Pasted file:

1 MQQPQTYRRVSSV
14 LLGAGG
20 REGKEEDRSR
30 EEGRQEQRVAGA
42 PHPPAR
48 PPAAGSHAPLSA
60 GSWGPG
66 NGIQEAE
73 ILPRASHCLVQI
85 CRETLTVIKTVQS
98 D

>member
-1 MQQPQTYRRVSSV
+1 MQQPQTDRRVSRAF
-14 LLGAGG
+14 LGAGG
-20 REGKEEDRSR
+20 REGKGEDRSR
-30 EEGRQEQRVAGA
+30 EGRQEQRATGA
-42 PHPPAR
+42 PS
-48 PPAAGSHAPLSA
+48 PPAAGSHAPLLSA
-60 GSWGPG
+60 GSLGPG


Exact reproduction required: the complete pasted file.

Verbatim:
1 MQQPQTYRRVSSV
14 LLGAGG
20 REGKEEDRSR
30 EEGRQEQRVAGA
42 PHPPAR
48 PPAAGSHAPLSA
60 GSWGPG
66 NGIQEAE
73 ILPRASHCLVQI
85 CRETLTVIKTVQS
98 D

>member
-1 MQQPQTYRRVSSV
+1 MQQPQTDRRVSRAF
-14 LLGAGG
+14 LGAGG
-20 REGKEEDRSR
+20 REGKGEDRSR
-30 EEGRQEQRVAGA
+30 EGRQEQRATGA
-42 PHPPAR
+42 PS
-48 PPAAGSHAPLSA
+48 PPAAGSHAPLLSA
-60 GSWGPG
+60 GSLGPG